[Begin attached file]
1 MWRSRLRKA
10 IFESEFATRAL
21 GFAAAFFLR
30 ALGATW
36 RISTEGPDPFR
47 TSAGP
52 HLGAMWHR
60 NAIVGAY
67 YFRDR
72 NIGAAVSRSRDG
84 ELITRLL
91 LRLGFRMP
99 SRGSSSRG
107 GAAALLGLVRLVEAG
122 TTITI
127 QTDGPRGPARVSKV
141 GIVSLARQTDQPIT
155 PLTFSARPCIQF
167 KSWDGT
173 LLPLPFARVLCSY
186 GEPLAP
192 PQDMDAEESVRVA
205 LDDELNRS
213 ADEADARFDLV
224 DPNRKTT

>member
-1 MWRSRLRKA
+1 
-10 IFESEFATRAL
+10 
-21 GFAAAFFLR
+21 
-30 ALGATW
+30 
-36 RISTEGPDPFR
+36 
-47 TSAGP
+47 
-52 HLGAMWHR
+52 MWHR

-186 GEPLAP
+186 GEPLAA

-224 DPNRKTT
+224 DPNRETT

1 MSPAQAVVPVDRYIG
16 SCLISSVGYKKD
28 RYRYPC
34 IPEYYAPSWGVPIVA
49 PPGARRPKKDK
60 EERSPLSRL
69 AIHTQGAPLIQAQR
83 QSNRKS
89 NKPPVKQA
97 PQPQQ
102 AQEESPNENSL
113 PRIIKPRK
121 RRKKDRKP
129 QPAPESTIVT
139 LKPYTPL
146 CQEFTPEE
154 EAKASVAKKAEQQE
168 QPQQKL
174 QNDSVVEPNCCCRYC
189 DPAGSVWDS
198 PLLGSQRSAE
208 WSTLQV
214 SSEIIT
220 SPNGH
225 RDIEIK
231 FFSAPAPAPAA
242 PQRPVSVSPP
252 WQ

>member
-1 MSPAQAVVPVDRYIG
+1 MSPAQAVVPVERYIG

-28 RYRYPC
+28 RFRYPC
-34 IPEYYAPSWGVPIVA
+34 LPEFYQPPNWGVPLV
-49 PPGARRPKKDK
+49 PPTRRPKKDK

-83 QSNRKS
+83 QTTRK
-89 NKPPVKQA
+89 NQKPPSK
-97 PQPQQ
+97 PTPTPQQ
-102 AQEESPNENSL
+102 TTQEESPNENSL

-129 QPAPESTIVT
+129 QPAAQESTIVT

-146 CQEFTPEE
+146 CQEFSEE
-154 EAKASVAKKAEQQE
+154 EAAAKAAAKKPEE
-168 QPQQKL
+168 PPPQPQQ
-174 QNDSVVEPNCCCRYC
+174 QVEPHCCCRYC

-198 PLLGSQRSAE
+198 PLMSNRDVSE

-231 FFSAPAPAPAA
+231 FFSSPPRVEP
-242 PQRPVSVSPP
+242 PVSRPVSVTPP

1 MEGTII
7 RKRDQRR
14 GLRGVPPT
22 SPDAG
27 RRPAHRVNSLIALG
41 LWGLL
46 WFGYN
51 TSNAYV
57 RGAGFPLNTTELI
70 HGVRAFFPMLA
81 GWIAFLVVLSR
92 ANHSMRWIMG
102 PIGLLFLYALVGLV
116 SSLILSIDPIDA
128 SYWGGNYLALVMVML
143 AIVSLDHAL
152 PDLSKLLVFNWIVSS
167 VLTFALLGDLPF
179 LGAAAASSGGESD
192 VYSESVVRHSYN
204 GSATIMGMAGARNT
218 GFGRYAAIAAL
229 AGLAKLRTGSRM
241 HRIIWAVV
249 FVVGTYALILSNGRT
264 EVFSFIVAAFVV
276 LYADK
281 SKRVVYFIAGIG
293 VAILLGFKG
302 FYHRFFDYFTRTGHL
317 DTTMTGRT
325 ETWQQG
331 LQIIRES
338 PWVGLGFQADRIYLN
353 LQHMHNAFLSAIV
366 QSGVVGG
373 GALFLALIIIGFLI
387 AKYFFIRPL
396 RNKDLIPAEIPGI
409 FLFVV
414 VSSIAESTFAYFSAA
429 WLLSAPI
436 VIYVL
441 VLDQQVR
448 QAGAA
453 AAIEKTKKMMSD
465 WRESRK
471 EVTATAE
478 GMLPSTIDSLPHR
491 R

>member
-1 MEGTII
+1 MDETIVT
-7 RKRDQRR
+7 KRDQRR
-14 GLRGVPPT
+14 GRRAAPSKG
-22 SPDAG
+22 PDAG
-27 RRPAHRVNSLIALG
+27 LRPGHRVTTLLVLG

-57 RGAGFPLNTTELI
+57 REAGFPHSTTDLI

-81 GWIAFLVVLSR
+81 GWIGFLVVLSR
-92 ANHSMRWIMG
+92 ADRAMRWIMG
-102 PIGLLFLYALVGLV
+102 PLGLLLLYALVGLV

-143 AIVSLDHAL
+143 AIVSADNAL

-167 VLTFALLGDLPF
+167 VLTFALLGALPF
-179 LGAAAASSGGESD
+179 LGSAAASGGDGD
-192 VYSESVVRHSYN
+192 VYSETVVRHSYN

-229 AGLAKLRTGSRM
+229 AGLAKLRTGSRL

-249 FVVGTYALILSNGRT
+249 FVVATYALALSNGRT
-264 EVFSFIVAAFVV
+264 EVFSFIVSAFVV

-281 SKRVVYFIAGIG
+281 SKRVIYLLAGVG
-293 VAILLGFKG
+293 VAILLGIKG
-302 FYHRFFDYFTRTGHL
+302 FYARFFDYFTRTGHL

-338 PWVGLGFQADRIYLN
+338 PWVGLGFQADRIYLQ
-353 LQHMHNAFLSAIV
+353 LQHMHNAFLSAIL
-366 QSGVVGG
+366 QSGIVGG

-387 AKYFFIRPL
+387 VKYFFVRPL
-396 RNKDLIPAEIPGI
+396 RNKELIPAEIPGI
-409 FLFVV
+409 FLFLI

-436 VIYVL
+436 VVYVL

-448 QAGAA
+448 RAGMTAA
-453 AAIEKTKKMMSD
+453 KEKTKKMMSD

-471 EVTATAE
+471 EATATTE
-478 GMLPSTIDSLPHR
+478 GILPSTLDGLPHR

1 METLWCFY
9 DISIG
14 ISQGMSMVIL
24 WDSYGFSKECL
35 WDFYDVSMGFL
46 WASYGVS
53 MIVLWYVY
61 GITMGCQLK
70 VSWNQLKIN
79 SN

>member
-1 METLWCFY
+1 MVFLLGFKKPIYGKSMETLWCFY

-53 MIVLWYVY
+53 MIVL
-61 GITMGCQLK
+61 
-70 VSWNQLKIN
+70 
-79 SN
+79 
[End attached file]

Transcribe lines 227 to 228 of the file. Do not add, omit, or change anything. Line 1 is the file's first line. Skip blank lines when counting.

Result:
>member
-1 METLWCFY